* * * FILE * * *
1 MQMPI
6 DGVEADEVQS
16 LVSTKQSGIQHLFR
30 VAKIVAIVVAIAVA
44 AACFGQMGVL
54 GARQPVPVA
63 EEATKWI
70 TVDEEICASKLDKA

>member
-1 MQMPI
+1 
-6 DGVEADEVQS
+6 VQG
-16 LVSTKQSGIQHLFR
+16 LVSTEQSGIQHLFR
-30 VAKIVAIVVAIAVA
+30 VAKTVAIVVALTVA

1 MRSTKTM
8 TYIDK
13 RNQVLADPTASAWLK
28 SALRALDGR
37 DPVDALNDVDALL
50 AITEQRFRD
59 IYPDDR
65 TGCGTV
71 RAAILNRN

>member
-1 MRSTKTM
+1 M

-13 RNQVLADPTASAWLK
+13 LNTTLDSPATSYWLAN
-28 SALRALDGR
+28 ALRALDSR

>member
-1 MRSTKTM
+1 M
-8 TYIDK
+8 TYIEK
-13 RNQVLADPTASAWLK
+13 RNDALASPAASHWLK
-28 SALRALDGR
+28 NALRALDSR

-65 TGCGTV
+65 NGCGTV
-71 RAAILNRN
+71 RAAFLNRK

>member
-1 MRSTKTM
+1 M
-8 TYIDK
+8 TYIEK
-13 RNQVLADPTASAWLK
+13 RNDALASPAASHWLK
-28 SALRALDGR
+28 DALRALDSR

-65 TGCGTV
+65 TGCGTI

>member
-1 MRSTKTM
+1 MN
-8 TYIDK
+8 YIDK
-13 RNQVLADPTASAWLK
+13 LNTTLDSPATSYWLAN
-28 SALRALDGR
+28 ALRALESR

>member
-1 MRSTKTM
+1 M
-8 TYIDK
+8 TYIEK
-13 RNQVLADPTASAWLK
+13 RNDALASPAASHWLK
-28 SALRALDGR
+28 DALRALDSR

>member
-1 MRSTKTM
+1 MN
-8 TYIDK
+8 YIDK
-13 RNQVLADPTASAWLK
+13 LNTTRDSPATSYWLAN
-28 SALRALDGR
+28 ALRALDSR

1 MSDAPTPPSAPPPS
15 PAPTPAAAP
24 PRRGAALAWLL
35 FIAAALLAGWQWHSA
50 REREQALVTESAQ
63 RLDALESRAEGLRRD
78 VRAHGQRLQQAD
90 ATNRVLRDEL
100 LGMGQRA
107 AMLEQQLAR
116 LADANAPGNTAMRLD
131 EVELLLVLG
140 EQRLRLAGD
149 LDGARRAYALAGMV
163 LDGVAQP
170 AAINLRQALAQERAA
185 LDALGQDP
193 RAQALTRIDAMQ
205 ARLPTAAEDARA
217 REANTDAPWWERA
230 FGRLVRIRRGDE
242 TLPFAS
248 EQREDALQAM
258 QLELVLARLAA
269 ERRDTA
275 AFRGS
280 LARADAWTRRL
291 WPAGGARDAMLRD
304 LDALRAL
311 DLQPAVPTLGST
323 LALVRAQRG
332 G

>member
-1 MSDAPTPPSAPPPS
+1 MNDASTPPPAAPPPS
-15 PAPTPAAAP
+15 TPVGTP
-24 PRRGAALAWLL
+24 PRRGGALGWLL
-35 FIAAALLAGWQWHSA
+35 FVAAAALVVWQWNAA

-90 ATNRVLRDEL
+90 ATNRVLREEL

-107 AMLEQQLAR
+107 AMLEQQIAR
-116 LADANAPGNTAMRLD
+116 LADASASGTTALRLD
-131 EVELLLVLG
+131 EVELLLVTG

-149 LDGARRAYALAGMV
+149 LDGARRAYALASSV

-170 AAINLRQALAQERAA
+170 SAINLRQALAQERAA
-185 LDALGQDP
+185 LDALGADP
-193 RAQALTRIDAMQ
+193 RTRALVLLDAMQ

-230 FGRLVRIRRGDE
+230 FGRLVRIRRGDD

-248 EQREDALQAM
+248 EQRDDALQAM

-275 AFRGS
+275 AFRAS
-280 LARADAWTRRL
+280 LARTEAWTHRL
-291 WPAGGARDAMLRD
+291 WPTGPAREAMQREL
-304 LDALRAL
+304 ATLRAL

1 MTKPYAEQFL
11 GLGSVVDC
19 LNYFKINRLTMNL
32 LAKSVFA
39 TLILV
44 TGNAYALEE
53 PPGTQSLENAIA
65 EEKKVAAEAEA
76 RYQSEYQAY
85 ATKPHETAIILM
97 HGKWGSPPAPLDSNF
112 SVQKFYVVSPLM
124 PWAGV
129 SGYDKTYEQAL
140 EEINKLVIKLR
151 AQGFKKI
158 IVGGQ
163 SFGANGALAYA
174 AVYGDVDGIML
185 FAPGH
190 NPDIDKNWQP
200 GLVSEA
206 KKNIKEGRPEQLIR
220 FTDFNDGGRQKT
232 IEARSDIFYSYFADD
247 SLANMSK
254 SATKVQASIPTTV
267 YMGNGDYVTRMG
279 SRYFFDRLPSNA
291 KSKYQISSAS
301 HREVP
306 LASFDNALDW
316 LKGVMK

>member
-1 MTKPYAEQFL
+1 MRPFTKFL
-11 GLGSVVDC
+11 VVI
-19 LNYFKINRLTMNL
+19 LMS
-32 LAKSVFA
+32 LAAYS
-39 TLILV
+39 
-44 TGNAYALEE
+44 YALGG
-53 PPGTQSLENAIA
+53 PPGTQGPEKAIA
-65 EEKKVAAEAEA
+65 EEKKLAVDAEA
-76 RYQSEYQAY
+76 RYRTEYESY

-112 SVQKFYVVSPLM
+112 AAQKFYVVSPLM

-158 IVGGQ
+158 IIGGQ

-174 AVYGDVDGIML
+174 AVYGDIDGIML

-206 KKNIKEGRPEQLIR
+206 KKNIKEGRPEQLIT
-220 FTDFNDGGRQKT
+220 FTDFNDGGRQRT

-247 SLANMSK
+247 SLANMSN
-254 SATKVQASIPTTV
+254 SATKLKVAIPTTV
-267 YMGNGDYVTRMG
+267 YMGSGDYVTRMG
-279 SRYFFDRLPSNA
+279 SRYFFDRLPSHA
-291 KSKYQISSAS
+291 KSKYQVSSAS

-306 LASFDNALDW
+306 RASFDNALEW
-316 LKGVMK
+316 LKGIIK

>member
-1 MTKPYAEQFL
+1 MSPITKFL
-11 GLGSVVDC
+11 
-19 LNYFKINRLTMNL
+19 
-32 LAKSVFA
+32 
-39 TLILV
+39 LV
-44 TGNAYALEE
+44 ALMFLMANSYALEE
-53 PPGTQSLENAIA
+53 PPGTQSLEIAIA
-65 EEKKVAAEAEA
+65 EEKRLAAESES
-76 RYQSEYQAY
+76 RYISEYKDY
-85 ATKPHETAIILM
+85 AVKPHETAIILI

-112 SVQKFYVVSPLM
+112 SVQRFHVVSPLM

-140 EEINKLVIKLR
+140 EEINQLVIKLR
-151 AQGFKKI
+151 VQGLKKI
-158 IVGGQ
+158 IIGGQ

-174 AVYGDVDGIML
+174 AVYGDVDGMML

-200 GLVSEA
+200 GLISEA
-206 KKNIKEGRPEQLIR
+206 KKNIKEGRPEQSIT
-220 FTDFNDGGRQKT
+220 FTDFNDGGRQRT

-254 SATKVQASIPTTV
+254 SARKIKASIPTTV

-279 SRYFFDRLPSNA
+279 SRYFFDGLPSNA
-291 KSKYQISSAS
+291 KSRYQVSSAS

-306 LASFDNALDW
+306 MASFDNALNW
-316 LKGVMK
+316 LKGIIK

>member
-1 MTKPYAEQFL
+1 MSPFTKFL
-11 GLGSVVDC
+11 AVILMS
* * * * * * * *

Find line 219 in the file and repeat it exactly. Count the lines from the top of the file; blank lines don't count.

+254 SATKLKVAIPTTV